Anything above this amount reduces your lifetime estate maximum exclusion. which starts at $5.8M for single people or $11.6M for married couples. When you die, your estate is subject to the estate tax of ~40% after the exclusion amount is applied.

    With a 529 gift (and any contribution to your kid’s 529 is a 529 gift), up to 5 years of 529 gifts can be front loaded into one year. So $140k could be front loaded into one year from a married couple.

    With the large amounts involved and the fact that you aren’t necessarily planning on paying for all of DPR’s education, you likely wouldn’t have actually paid any gift tax. Still though, it’s good to know if other people are asking for advice on 529s.

    By the way, have you looked at the simplified and automatic zero EFC formulas for FAFSA? I’ve got a post drafted on that. It’s pretty crazy actually – it’s possible for an early retiree with $1M+ in assets to get an automatic zero EFC.

    1. Emily says:

      Thanks for your comment! I didn’t realize that gift taxes applies for 529 accounts. It does make sense that it wouldn’t matter for most people, so maybe that’s why it’s not mentioned much.

      I haven’t looked into how the FAFSA EFC is calculated in detail. Your post sounds very interesting! We’re not planning to be FI by the time DPR goes to college although we’ll see – that’s still a long way from now. Kyle wasn’t offered any financial aid so he is kind of assuming DPR won’t get any either, although I have been perking up my ears whenever I hear that universities offer zero EFC with incomes below a certain level.

      1. Schools will have calculators that will tell you how much need-based aid you’d be eligible for given different assumptions. Here’s one that services a lot of different schools: https://professionals.collegeboard.org/higher-ed/financial-aid/netprice/participating-schools (If you go to the financial aid page of a school you’re curious about, it will usually have a link to whatever calculator they use.)

        1. Fiby says:

          Calculators are useful, but people should still be aware of the formulas.

          Here’s an example of the “worst” case (I’m sure there are worse cases, but this is pretty bad)

          Assume a self employed married couple with a AGI of $110k and one kid living in CA. Their EFC, assuming they have no savings, is $19,862. Any additional non retirement assets gets added to EFC at 12% – so $40,000 in savings increases EFC by $4800.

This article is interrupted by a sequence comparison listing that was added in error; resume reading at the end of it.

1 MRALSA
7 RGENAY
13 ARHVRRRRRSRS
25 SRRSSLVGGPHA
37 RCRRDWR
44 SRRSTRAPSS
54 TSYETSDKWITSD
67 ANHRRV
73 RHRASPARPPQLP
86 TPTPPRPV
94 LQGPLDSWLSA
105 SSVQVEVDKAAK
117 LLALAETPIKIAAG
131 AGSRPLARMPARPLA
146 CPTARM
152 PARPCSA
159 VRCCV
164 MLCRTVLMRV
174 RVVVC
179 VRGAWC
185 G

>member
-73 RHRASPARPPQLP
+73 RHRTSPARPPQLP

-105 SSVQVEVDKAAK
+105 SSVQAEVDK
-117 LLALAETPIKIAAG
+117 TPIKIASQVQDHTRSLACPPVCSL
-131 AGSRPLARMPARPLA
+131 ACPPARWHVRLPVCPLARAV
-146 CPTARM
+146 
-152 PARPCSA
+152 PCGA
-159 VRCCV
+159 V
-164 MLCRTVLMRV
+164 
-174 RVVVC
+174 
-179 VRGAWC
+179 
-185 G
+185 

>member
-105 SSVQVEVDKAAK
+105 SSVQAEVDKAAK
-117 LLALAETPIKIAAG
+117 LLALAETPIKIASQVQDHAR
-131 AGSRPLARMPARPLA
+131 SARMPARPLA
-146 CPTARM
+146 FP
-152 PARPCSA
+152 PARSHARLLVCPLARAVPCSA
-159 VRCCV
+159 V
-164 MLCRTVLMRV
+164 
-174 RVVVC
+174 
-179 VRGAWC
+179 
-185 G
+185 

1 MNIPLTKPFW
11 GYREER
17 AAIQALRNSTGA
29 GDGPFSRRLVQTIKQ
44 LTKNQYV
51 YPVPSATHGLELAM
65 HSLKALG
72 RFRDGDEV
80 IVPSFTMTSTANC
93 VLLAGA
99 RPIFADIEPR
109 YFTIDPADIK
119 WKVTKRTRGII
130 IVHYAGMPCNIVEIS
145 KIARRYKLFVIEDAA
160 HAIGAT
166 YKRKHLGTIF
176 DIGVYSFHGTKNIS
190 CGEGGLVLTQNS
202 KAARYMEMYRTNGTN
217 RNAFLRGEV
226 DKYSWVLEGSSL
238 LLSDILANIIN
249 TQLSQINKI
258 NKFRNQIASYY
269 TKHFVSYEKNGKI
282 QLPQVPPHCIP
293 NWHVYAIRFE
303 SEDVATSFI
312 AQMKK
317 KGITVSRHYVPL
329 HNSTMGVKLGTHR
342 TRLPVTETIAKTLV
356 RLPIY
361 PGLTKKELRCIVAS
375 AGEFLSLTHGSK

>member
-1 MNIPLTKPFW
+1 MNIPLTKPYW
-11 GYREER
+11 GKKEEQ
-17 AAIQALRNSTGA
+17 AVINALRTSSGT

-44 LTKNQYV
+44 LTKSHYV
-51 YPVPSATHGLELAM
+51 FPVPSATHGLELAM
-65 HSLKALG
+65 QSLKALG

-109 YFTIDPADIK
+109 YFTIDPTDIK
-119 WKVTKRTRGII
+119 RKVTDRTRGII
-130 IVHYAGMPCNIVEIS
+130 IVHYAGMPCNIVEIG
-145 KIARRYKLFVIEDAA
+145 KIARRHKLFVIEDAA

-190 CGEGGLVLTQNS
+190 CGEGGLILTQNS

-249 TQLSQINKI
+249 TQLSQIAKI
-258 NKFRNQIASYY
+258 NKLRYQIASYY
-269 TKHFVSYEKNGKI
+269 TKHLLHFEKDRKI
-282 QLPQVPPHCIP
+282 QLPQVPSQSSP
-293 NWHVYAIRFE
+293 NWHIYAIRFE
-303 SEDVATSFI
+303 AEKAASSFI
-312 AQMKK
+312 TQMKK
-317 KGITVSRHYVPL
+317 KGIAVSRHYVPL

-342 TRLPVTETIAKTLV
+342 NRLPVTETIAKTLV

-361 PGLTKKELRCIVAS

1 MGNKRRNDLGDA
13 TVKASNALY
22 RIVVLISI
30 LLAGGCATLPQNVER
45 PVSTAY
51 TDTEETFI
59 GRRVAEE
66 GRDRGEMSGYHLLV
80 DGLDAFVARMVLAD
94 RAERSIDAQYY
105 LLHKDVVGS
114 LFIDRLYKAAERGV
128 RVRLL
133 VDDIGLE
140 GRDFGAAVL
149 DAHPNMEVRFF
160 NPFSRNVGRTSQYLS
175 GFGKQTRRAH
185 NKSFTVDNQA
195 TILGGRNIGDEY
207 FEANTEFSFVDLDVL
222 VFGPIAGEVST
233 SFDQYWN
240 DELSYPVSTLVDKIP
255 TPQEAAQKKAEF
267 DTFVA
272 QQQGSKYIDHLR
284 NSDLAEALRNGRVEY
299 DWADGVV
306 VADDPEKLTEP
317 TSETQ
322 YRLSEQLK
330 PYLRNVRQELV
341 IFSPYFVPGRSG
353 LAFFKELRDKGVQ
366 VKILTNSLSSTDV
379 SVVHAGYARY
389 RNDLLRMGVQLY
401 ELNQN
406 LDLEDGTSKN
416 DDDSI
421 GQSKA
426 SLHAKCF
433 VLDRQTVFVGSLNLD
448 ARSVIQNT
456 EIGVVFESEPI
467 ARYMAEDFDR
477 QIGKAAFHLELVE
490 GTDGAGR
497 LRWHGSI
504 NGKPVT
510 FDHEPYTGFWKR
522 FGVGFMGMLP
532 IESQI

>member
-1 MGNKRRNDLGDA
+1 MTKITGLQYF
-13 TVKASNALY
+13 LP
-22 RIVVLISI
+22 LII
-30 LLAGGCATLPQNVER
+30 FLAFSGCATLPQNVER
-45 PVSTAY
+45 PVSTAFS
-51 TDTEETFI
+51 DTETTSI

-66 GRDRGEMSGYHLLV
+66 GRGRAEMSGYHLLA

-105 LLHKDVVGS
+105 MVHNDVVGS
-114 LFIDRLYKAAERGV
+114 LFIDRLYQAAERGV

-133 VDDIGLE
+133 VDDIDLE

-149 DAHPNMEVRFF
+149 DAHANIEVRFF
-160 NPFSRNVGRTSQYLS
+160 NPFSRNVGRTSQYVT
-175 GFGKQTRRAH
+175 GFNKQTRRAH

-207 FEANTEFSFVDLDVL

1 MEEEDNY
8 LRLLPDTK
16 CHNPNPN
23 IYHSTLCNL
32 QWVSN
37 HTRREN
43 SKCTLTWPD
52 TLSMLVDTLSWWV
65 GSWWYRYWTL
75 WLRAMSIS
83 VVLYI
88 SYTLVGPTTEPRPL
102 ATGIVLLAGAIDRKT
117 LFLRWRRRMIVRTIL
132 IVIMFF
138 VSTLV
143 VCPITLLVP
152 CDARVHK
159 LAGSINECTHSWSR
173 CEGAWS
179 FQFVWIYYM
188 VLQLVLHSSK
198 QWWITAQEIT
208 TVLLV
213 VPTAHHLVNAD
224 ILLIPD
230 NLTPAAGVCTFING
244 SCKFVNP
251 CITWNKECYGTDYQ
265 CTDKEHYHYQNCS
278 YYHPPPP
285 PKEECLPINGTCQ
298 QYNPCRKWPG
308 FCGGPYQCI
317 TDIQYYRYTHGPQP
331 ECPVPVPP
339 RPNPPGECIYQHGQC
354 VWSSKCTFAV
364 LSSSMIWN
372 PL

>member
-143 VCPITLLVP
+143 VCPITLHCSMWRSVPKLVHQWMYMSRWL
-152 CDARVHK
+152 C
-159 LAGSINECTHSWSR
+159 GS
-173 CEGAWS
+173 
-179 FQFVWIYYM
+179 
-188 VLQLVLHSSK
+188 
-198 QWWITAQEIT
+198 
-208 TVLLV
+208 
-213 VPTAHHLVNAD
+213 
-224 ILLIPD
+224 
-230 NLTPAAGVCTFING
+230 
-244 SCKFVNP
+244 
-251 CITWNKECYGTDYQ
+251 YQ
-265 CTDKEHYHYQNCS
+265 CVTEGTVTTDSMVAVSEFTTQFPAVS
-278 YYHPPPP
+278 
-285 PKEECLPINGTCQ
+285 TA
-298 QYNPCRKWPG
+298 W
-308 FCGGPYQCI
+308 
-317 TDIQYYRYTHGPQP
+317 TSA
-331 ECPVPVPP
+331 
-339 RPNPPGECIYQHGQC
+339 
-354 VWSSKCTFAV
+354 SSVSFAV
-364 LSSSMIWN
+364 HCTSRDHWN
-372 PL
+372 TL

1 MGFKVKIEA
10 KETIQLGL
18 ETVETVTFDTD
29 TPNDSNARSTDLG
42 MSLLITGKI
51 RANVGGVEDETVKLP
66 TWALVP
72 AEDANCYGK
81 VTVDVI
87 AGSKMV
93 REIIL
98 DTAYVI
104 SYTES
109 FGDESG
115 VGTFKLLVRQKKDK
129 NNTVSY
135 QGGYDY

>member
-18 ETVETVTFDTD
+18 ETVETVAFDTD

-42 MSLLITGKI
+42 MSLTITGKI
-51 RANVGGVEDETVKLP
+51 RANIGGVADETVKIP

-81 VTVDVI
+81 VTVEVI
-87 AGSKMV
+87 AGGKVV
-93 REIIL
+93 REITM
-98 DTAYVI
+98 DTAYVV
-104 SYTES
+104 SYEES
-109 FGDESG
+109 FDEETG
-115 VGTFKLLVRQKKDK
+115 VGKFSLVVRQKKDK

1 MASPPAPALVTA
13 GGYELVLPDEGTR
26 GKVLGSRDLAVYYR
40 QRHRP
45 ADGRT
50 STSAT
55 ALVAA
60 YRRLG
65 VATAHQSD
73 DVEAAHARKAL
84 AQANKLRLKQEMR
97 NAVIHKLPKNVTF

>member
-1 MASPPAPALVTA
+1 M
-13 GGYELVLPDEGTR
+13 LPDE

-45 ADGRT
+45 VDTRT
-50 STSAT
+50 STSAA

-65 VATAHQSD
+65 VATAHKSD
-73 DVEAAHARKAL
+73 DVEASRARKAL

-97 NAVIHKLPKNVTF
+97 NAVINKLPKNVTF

Their marginal federal, state, and FICA tax rates are 25%, 9.3%, and 15.6%.

          If you go through the formulas for the EFC, you’ll discover that the marginal rate on income that is contributed to the EFC is 47%.

          Assuming that the student goes to a school that costs more than $19,862 (and hence, will get aid if they adhere to the EFC formula and don’t gap the entire difference), then the marginal “tax” rate on income from working for this couple is 96.9%.

          Talk about a disincentive to work harder. This couple should definitely scale back on how much they’re working.

          1. Most private (expensive) schools don’t use the FAFSA formula. They have their own. Forbes has a series of articles on the topic.

          2. Fiby says:

            Regardless of whether most private (expensive) schools use the FAFSA formula or not (which I already acknowledged when I said IF they adhere to the EFC formula), my point still stands that while calculators are useful, people should still be aware of the formulas. Whatever formula the private (expensive) schools use, they will expect some percentage of income to be contributed to the cost of education. This affects things like how much a parent should be contributing to their 401k, if they should pour more hours into trying to get that raise, if they should try to find more shifts at work, etc.

  3. Tara says:

    This seems like a great plan – it really does make more sense to maximize retirement accounts before contributing to 529s, as you figured out while writing this post.

    1. Emily says:

      I hope it’s the right thing to do for now! I feel bad not having savings set aside for DPR explicitly. But I can always keep track of “her” fraction of the accounts in my own books.

  4. Levon says:

    This is an excellent article that presents an excellent point – unless you really need the extra tax advantage gained form a 529 (or similar) account, there’s no point in putting your money into such a niche investment vehicle. The world is changing and that includes education. No one knows what the academic or the working world will look like in 20 years – it’s possible that the entire system will be different and today’s heavy college costs will seem like an archaic thing of the past in light of much more flexible education schemes.

    Putting money into a 401k and an IRA first is the best idea – if you’ve maxed those out then a 529 might be a good way to put some more money aside tax deferred or tax free.

    1. Emily says:

      Thanks for the validation!

      1. Levon says:

        Makes sense – thanks for your feedback : )